Introduction to Data Aggregation with NoSql Databases: Blog Series Part i

The new world of data modelling

Data aggregation in the world of Big Data is changing the way companies deploy products. Thinking about a product in terms of non-relational databases requires a shift in thought in terms of modeling your data. Trying to implement relational data models ‘as-is’ with NoSql will lead to severe performance hits to your application. NoSql data modeling relies on techniques like data flattening, aggregation and use of inverted indexes that defy the relational model paradigm to achieve performance and scalability.

This blog series tries to draw a couple of guidelines for transitioning to a NoSql backed application. We’ll take an application that would have a rather simple data model to work with if it were implemented on top of a relational database and try to model it in the context of a key-value store database, namely Riak. Specific to Riak we’ll draw attention to how MapReduce queries can be used to conduct analytics (do aggregates, ‘counts’ if you will) on the data we manage with our sample application. We will then contrast this approach to a ‘basic operations’based – like &’fetch’ only – implementation from a performance perspective. I’ll also expose some of the downsides of working with MapReduce and try to point out where to draw the line when employing Riak’s MapReduce.

Basic knowledge of Riak and associated NoSql concepts is prefered but not required. Code samples are provided in Erlang. You can learn more about Riak here.

Sample application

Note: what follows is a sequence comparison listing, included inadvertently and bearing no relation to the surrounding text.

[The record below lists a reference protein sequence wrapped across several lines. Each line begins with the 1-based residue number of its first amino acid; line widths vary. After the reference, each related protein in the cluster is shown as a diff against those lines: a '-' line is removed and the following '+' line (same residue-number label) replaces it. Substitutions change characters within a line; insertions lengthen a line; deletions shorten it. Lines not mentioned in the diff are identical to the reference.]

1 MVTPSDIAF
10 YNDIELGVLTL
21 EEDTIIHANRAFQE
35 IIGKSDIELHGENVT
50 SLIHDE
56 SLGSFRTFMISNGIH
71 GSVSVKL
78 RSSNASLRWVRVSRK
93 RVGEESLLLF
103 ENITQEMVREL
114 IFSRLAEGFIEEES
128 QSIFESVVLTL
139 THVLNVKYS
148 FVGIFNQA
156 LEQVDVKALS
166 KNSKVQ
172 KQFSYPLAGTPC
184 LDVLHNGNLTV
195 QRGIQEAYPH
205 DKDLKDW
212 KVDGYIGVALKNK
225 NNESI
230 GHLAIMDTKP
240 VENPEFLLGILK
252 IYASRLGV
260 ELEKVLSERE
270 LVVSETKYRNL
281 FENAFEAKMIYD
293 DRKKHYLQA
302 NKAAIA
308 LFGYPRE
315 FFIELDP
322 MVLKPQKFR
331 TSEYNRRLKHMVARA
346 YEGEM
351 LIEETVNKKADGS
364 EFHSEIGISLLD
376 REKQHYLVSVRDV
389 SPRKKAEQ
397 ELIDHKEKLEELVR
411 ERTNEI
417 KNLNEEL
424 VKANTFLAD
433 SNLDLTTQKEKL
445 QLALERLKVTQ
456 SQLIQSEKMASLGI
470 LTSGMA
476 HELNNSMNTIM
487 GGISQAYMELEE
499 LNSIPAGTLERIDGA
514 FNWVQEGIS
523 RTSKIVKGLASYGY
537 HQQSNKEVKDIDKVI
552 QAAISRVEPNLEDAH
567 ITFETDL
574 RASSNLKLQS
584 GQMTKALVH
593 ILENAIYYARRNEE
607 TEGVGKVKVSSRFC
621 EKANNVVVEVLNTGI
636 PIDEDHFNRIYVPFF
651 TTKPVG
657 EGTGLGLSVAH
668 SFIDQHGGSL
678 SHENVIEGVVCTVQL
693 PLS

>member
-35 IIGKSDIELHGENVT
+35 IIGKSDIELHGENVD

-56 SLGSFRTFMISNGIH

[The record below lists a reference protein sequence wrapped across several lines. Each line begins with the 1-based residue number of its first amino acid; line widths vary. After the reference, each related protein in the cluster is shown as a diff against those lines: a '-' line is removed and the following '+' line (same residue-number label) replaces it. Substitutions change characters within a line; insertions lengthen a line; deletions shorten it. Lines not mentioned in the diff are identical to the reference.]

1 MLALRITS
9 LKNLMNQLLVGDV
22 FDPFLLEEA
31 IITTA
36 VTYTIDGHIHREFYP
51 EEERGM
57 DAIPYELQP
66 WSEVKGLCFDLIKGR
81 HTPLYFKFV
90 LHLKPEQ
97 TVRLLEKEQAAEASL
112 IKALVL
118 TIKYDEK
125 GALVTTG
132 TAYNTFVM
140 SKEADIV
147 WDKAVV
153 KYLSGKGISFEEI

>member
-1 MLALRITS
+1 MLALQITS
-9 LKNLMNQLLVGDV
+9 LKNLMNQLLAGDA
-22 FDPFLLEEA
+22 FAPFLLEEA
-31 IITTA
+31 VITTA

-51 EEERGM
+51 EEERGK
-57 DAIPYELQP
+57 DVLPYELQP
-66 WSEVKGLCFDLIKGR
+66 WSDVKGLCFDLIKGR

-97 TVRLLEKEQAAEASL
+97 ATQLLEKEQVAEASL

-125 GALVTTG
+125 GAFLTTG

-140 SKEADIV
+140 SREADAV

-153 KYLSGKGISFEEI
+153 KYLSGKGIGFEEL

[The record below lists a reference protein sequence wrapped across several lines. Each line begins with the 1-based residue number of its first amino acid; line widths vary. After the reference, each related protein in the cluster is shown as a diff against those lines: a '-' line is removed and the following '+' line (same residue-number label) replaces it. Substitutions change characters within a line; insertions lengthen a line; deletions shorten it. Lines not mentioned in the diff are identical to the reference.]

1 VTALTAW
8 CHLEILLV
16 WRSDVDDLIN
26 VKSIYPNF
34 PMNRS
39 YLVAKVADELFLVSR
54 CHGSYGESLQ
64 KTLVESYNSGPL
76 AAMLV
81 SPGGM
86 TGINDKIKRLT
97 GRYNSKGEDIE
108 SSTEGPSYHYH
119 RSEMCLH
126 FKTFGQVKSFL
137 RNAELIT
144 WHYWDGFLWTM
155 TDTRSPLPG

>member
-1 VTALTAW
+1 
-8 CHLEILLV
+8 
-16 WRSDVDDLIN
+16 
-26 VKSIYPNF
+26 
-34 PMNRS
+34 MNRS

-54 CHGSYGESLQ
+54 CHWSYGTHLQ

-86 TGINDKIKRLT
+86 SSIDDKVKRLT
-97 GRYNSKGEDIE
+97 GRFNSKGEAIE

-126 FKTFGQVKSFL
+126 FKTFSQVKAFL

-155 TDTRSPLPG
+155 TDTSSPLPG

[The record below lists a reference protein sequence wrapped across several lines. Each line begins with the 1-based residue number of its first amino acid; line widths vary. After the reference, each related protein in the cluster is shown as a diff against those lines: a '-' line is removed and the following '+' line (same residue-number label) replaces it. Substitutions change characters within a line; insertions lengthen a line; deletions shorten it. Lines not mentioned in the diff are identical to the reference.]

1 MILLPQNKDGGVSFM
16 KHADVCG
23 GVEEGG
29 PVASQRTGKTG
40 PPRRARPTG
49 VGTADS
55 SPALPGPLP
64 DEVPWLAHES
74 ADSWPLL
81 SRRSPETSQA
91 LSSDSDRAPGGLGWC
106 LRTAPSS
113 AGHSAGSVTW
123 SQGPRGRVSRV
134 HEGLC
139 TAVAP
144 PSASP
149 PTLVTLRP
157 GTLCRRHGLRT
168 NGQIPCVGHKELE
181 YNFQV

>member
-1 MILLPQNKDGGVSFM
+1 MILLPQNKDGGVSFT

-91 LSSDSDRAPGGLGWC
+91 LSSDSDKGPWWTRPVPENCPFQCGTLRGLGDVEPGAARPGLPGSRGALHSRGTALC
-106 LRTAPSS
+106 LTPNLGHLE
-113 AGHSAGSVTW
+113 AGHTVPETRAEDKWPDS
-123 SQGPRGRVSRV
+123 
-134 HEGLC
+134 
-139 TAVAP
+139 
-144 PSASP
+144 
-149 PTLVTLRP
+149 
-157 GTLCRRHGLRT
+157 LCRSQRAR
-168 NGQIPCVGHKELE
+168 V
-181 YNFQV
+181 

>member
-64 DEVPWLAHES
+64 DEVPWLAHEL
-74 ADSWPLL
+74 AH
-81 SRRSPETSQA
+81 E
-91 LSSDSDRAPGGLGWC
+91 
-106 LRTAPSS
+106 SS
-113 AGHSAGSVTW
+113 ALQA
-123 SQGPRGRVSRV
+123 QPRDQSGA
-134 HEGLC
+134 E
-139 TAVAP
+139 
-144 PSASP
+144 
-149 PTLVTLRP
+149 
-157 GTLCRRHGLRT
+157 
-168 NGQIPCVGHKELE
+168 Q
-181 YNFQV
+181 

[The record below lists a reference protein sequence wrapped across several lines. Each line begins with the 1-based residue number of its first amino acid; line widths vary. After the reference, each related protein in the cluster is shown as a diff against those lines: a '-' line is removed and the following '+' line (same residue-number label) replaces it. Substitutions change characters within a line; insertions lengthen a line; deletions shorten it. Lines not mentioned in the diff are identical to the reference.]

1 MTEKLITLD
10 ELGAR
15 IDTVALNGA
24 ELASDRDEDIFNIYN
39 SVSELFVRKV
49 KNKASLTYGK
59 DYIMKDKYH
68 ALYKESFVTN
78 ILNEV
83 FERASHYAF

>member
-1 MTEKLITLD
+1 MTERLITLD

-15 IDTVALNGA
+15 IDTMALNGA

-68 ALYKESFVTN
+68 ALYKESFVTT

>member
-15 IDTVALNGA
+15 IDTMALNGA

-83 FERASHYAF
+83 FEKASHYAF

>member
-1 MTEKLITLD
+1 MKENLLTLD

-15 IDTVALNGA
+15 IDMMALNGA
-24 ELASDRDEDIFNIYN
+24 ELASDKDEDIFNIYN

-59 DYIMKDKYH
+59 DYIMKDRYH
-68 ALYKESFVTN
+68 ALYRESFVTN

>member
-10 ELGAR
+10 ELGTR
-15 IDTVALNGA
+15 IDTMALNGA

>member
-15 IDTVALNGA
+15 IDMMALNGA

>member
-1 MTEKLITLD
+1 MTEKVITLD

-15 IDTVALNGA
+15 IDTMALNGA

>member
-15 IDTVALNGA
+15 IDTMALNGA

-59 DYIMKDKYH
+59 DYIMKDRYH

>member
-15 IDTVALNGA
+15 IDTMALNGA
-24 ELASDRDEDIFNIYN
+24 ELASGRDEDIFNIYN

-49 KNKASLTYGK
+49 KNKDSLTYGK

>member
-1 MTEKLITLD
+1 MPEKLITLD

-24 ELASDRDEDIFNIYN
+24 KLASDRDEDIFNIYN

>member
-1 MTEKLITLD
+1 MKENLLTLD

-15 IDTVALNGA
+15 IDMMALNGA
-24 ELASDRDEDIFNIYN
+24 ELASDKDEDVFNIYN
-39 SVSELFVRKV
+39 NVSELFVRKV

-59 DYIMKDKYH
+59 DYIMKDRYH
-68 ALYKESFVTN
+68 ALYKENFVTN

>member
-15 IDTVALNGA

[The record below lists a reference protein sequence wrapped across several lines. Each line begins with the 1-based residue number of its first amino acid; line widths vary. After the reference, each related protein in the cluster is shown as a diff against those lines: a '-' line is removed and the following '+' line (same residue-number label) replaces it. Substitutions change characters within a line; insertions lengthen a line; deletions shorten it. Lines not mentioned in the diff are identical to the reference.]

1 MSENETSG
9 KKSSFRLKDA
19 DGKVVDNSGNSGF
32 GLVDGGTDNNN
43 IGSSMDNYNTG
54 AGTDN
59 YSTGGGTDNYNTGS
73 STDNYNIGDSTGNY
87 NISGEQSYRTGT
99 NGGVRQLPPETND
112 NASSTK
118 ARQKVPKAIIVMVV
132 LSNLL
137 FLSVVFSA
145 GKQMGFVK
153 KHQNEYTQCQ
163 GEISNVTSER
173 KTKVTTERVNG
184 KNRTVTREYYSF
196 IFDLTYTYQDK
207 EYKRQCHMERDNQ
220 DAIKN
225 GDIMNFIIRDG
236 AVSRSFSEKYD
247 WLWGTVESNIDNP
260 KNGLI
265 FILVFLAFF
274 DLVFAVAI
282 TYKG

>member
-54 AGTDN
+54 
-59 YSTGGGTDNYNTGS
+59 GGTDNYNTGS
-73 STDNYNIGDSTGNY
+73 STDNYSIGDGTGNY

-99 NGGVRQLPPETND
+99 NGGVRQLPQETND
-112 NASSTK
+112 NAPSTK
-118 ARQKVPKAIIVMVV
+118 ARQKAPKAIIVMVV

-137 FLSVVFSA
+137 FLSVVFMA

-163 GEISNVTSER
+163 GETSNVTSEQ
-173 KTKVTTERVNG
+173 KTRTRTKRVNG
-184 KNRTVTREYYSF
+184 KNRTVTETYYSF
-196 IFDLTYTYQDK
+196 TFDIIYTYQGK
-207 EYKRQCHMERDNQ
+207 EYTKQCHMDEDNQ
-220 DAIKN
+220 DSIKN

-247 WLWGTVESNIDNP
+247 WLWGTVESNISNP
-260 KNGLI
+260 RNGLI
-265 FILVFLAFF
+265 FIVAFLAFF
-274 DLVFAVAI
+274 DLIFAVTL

For the scope of providing practical examples let’s consider the following application: “blog watch”

Our application’s goal is to collect data about bloggers: articles they have written, sites that their articles live on and the topic of the articles. Data is brought in to the application by a process that periodically scans target blogging sites for new articles.

So, a user robert78 might have posted 123 articles in total – 25 on reddit, 75 on boingboing and 23 on slashdot. The topics covered are ‘distributed systems’, ‘weather forecast’ and ‘best pencil ever made’.

Concept One: Map the entity relationships

We’re interested in depicting statistics (mainly counts) from the data we have gathered:

  • how many blogs were posted by a blogger
  • how many blogs were posted by a blogger on a certain topic
  • how many topics are covered by a blogger

A non-functional requirement for the system is that it needs to be highly available.

Below is a diagram (fig. 1) depicting how our entities relate to each other.

relation among entities manipulated by our sample application

fig. 1 – relation among entities manipulated by our sample application

In the next blog, we will address relational data modelling and compare that to the NoSQL model.

Robert Cristian

Robert Cristian

Director of Advanced Technology

Cristian Robert is the Director of the Advanced Technology Group for 3Pillar Global’s Romanian branch. In this position Robert is responsible for driving R&D efforts and advancing the technical expertise of 3Pillar Global. His main interests include software architecture design, reactive systems and functional programming.

2 Responses to “Introduction to Data Aggregation with NoSql Databases: Blog Series Part i”
  1. srinath N K on

    I am learning the topic

    Reply
  2. Rupesh Malladi on

    I am learning the topic

    Reply
Leave a Reply

Related Posts

How to Manage the “Need for Speed” Without Sacri... The pace of innovation today is faster than it has ever been. Customers are much more active and vocal thanks to social and mobile channels, and the c...
Determining the First Release The first thing you release needs to put the solution to your customer's most important problem in their hands. Deciding what the most important probl...
The Art of Building Rapid (and Valuable) Proofs of Concept Clients and stakeholders want results. They want assurances that their investment is well spent and they're building the right product. The software d...
Are You Doing Stuff or Creating Value? You can put a bunch of stickies on the wall, create tons of JIRA tickets, and commit lots of code, but are you creating value? Is the work your produc...
Costovation – Giving Your Customers Exactly What They ... On this episode of The Innovation Engine podcast, we delve into “cost-ovation,” or innovation that gives your customers exactly what they want – and n...